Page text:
I suggest that at the very heart of our endemic corruption lies Article 311 in our constitution. This is where it all starts. The magic cure for eradicating corruption is to drop this unqualified, everlasting, personal immunity to each and every civil servant from being a constitutional right. The legal brains can figure out how it’s to be done. But the important thing is to eliminate the protection against accountability to stakeholders being restored.

Doctrine of pleasure and its proviso article 311 of Indian Constitution:

The doctrine of pleasure owes its origin to common law. The rule in England was that a civil servant can hold his office during the pleasure of the crown and the service will be terminated any time the crown wishes the same rule is applied in India. The member of Defence services or civil services of the union or All-India services hold their office during the pleasure of president. Similarly member of state services holds the office during the pleasure of governor. the provisions related to services under union and state is contained under part XIV of the Indian constitution.

The article 311 acts as a safeguard to civil servants. It reads as under;

(1) No person who is a member of a civil service of the Union or an all-India service or a civil service of a State or holds a civil post under the Union or a State shall be dismissed or removed by an authority subordinate to that by which he was appointed.

(2) No such person as aforesaid shall be dismissed or removed or reduced in rank except after an inquiry in which he has been informed of the charges against him and given a reasonable opportunity of being heard in respect of those charges: Provided that where, it is proposed after such inquiry, to impose upon him any such penalty, such penalty may be imposed on the basis of the evidence adduced during such inquiry and it shall not be necessary to give such person any opportunity of making representation on the penalty proposed: Provided further that this clause shall not apply —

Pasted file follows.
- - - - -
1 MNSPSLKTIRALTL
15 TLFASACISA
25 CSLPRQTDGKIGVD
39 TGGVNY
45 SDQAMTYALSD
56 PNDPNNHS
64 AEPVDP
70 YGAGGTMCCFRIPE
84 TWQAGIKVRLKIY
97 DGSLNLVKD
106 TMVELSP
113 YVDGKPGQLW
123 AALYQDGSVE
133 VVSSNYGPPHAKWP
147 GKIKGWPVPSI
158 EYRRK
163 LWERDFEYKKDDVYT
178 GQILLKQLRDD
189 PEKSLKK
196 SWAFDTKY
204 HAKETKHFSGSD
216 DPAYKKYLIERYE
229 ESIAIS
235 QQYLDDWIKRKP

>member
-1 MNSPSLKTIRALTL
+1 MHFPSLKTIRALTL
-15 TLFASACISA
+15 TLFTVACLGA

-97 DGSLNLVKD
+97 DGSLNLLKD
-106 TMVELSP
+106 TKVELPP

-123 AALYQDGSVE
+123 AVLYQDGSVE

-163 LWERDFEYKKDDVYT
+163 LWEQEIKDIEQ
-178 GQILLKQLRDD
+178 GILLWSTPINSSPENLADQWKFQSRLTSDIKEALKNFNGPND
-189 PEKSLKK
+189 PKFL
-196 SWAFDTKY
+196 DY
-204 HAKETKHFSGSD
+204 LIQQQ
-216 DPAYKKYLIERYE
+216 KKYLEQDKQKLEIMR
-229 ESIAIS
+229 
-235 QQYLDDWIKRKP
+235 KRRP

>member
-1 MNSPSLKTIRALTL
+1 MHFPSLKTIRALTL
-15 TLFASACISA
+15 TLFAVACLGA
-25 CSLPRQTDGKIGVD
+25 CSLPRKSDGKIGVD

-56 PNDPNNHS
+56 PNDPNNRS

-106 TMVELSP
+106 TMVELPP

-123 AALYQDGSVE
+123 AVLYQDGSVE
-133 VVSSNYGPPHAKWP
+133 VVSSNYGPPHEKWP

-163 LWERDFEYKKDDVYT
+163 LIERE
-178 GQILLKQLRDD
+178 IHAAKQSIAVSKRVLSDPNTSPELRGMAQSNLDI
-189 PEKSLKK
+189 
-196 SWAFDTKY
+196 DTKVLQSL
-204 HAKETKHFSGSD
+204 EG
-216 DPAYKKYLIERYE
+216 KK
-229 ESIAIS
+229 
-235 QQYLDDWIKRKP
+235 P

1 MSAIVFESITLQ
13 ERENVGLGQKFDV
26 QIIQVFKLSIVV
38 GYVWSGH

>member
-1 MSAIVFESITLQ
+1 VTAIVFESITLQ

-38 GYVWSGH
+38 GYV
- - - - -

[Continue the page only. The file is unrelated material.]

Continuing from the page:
(a) where a person is dismissed or removed or reduced in rank on the ground of conduct which has led to his conviction on a criminal charge; or
(b) where the authority empowered to dismiss or remove a person or to reduce him in rank is satisfied that for some reason, to be recorded by that authority in writing, it is not reasonably practicable to hold such inquiry; or
(c) where the President or the Governor, as the case may be, is satisfied that in the interest of the security of the State it is not expedient to hold such inquiry.

(3) If, in respect of any such person as aforesaid, a question arises whether it is reasonably practicable to hold such inquiry as is referred to in clause (2), the decision thereon of the authority empowered to dismiss or remove such person or to reduce him in rank shall be final."

Where there is an infringement of Article 311, the orders passed by the disciplinary authority are void ab-initio and in the eye of law "no more than a piece of waste paper" and the Government servant will be deemed to have continued in service or in the case of reduction in rank, in his previous post throughout.

Ld. Lawyers please think, what rights or principles of law and justice Article 311 is violating for the stake holders. Is there any way how this unqualified constitutional protection to the so called public servants be removed.

1 Like

N.K.Assumi (Advocate)     05 February 2012

Thus Speak the Living Legal Legend of this Nation. Thanks for posting in the forum